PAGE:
Studies have concluded that 60% of the snow and rain came from the moisture that originated from the oceans. Meanwhile, 40% of it came from the continents. These two sources were said to feed the precipitation happening in the water cycle. An example of it is China. It gets most of its snow and rain from the waters evaporated over Eurasia. 

      As the temperature increases, the rate of water evaporating also increases. Similar to what happens when boiling water in a pot: the intense the temperature is, the faster the boiling water evaporates.

      Also, this phenomenon affects the intensity of the rain and snow on the planet. When the world is too warm, then the atmosphere could hold more moisture. Thus, when the time comes, it would then release that right amount of moisture it gathered.

      1. So more precipitation is falling in heavy events. Then how is climate change bringing about more droughts?

      As the rate of evaporation increases due to intense temperature, the soil dries out. This results in a violent downpour of the rain, which would make the topmost layer of the soil to run off. The worst part is it could cause disastrous flooding and even landslides.

      And as this happening remains the same, then the soil would be unhealthy. This is because the soil would be dry for most seasons, causing drought, or it would be washed away by the rain.

      In addition to that, climate change could alter weather patterns. For example, some areas that expect a constant amount of rain would either be experiencing intense and unpredictable precipitations or little to no rain at all. Moreover, due to temperature increase, the glaciers and snowpack are slowly melting, causing the waters in the oceans to rise.    

      1. Speaking of extreme weather, what does climate change have to do with hurricanes and typhoons?

      Storms, hurricanes, and typhoons become rapid because they absorb more energy from the warmer oceans. Since they are formed from the said waters, they have a strong center of circulation, and they feed on the heat energy coming from the ocean.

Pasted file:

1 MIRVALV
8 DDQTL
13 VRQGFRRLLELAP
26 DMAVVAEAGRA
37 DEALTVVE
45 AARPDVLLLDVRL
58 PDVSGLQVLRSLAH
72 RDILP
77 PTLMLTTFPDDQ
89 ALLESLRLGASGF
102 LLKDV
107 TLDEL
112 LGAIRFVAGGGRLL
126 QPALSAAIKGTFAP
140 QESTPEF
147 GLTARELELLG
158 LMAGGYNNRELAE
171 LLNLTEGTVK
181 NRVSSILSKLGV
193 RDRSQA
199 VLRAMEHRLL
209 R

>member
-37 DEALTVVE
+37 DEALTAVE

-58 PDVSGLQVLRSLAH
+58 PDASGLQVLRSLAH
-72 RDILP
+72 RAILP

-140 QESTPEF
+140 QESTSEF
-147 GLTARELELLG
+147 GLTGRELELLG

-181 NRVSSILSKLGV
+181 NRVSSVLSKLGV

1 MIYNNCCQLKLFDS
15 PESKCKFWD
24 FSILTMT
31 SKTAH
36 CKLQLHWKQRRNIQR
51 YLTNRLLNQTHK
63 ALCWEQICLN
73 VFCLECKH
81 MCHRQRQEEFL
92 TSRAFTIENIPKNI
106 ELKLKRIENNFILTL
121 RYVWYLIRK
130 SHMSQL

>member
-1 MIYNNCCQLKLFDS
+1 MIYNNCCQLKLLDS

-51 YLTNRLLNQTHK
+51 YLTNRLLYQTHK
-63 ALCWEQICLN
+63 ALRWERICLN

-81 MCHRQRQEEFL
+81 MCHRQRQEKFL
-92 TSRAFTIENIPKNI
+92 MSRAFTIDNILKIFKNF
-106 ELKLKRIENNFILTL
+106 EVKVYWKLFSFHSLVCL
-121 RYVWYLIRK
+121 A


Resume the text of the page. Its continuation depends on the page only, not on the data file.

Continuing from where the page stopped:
Due to that, they bring more damaging winds, extreme rainfalls, and higher storm surges on the shore. This causes damage and even loss to coastal life.

      For over the last years since 1970, the damage caused by the said disasters has increased by about 10%. And this is expected to get stronger in the future because of climate change. If the activities of the humans will continue, then the said phenomenon will be more likely to happen sooner than later. 

      1. What does that have to do with wildfires?

      Now that the precipitation is unpredictable, the drought would always be around the corner. And because of that, wildfire would likely happen, drying out the land, killing the plant life, and making the area a tinderbox.

      Since 1970, the frequency of wildfire in the western U.S. has increased by 40%. Places such as Colorado, New Mexico, Arizona, and California have experienced damaging wildfires leaving the government and communities with millions of dollars in expense due to the damages. Moreover, hundreds of plants, animals, and human lives have been lost.

      Honestly, it is expected for the disasters to happen. It is a natural phenomenon occurring here on the planet. But because of the unguarded human activities, specifically the burning of fossil fuels, the atmospheric temperature increased, causing a devastating impact on the water cycle.

      Climate change is real, and it is happening. It is now in the hands of the humans the faith of the planet. If the word and the news were spread about this change, then maybe it would be possible to stop the damages and save the Earth.

      Some scientists have already discovered alternatives and cleaner-energy solutions to lessen carbon emissions. If this would be implemented, then the burden on the oceans, communities on the coast, and areas that are prone to drought would be at ease because the disasters coming to them would not be as devastating as it is happening now.

      Therefore, as much as possible, people must try to change their lifestyle and look for a better and cleaner way so that it would no longer give further damage to the Earth. Moreover, they must try to educate other people and help them acknowledge the changes happening now. If the people would just open their eyes and minds to reality, then saving the planet will surely be possible.

      Learn more about the water cycle by clicking on the links below:

      Summary of the Water Cycle

      Water Cycle Facts

      The Water Cycle

      Learn About Water Cycle: Where Does Water Go?

      Fun Water Cycle Facts for Kids

      A Summary of the Hydrologic Cycle

      Earth's Water Cycle

      The Water Cycle